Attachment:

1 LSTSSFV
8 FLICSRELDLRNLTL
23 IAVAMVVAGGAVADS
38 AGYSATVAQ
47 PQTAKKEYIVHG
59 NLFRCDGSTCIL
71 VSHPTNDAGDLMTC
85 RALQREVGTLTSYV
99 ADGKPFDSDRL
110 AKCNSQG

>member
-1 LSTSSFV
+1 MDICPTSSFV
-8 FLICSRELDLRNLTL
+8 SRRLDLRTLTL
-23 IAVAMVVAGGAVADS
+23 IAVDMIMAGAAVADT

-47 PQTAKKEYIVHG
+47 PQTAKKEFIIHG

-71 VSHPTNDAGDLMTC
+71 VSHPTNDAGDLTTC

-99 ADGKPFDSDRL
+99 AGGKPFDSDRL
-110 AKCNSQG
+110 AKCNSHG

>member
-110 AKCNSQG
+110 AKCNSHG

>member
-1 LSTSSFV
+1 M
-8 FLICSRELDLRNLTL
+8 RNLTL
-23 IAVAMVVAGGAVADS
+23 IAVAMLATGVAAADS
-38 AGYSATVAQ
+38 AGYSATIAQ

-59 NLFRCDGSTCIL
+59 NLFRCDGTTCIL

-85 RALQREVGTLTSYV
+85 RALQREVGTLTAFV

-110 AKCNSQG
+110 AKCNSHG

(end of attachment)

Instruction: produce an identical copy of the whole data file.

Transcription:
1 LSTSSFV
8 FLICSRELDLRNLTL
23 IAVAMVVAGGAVADS
38 AGYSATVAQ
47 PQTAKKEYIVHG
59 NLFRCDGSTCIL
71 VSHPTNDAGDLMTC
85 RALQREVGTLTSYV
99 ADGKPFDSDRL
110 AKCNSQG

>member
-1 LSTSSFV
+1 MDICPTSSFV
-8 FLICSRELDLRNLTL
+8 SRRLDLRTLTL
-23 IAVAMVVAGGAVADS
+23 IAVDMIMAGAAVADT

-47 PQTAKKEYIVHG
+47 PQTAKKEFIIHG

-71 VSHPTNDAGDLMTC
+71 VSHPTNDAGDLTTC

-99 ADGKPFDSDRL
+99 AGGKPFDSDRL
-110 AKCNSQG
+110 AKCNSHG

>member
-110 AKCNSQG
+110 AKCNSHG

>member
-1 LSTSSFV
+1 M
-8 FLICSRELDLRNLTL
+8 RNLTL
-23 IAVAMVVAGGAVADS
+23 IAVAMLATGVAAADS
-38 AGYSATVAQ
+38 AGYSATIAQ

-59 NLFRCDGSTCIL
+59 NLFRCDGTTCIL

-85 RALQREVGTLTSYV
+85 RALQREVGTLTAFV

-110 AKCNSQG
+110 AKCNSHG